Rowan both desires and fears his dead sister's continuing presence in his life.
Speculating Canada: Canadian Horror"This fantastic young adult novel allows the reader to really delve into the idea of loss and the comforts that we are able to find in loss...Bennett reveals to readers that grief can form a sort of language and that it can tie people together into new relationships.The music of this narrative becomes a haunting lullaby weaving new and old, one place and another, and diverse people together."
Best Books of 2012 January Magazine"The story turns on the twinned themes of friendship and grief and places an engaging story into a fascinating landscape...Bennett brings a fantasy world into suspenseful, believable life. "
TriState YA Book Review Committee"Suspense ramps up throughout the novel and the climax is compelling...A great story of friendship and adversity."
CM Magazine"Bennett has crafted a wonderfully exciting story with great characters that the reader will cheer for. She has an ability to create whole worlds with specific nuances that make them interesting and believable...The story moves quickly, with many tense moments that will keep readers turning the pages to a surprising and satisfying conclusion...Highly Recommended."
YALSA YA Galley Teen Review"Both Sam and Rowan are developed, realistic characters and their friendship is a source of comedy and emotional dynamics as well as a solution to the book's surface conflict."
Resource Links"A rollicking adventure set in a fantasy land...It has all kinds of excitement."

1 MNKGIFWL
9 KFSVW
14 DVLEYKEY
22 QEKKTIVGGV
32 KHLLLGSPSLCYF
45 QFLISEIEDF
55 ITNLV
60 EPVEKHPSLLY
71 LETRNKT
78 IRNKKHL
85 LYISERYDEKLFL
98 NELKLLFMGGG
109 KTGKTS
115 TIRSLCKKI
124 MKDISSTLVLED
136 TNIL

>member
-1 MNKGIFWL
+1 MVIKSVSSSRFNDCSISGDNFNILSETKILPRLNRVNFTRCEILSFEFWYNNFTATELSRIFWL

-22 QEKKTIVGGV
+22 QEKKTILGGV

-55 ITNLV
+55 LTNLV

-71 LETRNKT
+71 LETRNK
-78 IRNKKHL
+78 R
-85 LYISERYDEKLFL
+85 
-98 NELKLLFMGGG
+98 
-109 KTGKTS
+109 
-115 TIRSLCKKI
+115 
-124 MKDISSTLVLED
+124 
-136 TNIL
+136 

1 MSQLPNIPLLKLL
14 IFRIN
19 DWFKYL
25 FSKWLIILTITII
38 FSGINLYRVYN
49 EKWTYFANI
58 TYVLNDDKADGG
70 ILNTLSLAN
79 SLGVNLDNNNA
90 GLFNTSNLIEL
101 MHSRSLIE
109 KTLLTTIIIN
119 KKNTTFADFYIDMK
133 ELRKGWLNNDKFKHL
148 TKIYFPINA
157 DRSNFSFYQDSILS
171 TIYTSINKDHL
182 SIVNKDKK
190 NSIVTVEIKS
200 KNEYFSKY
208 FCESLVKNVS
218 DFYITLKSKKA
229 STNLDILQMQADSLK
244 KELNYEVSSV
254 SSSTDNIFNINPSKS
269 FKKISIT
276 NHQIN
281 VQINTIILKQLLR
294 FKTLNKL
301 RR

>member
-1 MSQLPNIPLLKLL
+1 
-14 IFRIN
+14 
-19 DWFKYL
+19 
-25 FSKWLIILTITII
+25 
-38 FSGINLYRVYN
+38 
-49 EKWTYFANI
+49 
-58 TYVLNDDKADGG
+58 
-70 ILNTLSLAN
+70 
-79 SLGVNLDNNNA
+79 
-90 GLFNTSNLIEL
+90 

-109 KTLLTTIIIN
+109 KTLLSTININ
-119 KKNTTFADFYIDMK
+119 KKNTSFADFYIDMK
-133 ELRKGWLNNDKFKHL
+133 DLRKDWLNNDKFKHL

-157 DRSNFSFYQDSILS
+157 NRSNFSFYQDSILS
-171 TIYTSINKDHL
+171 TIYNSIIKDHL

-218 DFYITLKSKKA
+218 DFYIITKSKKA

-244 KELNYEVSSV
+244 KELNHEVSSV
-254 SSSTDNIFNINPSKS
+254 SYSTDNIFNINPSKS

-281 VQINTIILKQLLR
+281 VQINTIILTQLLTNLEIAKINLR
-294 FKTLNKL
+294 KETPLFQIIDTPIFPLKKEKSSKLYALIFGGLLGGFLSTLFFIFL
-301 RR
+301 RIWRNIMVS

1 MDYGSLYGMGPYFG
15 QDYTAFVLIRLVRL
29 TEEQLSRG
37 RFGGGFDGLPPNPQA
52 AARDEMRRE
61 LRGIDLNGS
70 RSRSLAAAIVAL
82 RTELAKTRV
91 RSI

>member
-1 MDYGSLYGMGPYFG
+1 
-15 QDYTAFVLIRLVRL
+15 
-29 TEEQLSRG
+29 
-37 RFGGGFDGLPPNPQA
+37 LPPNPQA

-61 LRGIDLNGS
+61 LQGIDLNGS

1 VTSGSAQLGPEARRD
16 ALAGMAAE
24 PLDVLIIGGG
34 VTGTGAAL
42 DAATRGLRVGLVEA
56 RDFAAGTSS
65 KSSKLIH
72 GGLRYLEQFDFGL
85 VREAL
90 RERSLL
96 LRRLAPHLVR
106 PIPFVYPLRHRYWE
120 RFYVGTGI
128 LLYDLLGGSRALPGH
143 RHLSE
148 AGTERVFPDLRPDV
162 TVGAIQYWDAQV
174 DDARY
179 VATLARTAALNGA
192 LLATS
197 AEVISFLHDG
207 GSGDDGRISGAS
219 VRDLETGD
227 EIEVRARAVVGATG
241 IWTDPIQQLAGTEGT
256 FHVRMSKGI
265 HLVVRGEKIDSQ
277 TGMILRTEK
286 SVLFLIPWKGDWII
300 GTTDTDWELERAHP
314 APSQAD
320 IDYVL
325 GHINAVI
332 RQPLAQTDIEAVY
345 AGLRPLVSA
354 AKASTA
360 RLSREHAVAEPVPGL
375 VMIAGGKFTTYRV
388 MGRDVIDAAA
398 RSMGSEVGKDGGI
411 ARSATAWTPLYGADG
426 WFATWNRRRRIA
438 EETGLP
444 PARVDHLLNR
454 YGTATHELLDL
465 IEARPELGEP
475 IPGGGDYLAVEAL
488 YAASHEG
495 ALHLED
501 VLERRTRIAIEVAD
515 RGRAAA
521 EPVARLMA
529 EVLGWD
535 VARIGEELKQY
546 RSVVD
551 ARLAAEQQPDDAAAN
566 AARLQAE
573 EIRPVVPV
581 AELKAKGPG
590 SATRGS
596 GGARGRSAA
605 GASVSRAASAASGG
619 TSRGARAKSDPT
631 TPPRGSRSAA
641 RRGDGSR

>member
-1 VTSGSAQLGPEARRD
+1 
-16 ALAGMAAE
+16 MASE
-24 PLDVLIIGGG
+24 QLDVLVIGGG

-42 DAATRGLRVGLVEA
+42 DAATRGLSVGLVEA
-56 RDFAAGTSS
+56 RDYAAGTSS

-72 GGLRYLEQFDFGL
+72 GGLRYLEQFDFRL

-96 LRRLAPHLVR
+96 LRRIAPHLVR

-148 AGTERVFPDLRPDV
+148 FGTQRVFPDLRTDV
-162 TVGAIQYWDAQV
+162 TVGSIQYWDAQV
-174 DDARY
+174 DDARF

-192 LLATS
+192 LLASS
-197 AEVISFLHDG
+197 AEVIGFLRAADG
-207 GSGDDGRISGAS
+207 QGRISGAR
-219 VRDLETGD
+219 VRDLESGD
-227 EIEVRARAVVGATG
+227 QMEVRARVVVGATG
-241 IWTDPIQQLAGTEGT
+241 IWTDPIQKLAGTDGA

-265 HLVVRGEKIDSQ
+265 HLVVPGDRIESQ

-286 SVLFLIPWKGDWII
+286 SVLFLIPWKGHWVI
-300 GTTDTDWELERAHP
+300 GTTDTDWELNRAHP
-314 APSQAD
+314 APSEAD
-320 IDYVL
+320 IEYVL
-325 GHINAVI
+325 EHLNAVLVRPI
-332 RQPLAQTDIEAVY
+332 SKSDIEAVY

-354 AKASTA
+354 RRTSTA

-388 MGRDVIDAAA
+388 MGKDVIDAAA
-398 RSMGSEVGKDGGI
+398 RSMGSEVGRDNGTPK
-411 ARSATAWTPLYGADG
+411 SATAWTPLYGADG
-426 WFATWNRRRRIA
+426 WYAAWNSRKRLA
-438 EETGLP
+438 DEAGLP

Library Media Connection"A fast-paced story of loss, friendship, learning to trust, and letting go, wrapped around an adventure with just a touch of the supernatural...Samik and Rowan are well-drawn, the descriptions of Prosper and the people they encounter are nicely detailed. Readers will enjoy watching the friendship between the young men develop. This page-turner will appeal to reluctant or struggling readers."
Kirkus ReviewsWandering musician Rowan, his family dead of plague, and Samik, on the run from a vicious warlord, join forces, at first with misgivings. Bennett has crafted a believable, medievallike world. Rowan travels about in a mule-drawn caravan playing a button box, a type of accordion. He's a gifted musician, but life is hard and he's haunted by the deaths of his parents and beloved little sister, Ettie. Samik successfully defended his younger brother from attack by a warlord, and now he's fled pursuit to Rowan's country. Gifted with second sight, he points out to Rowan that Ettie is always with him, the girl's spirit adding an attractive paranormal twist. The narrative switches between the points of view of Rowan and Samik and occasionally ratchets up the suspense by cutting back to the savage men who are trailing Samik--and clearly getting closer. Rowan shows a growing maturity as he learns to make his way without his parents' guidance; Samik, from a privileged background, is less determined to mature. He hides his growing affection for Rowan both from the boy and from readers, who might be surprised when he finally gives himself away. Suspense rather than action sustains the plot, but a scary climax doesn't disappoint. An appealing fantasy with enough tension to firmly hold readers' interest. (Fantasy. 12-18)
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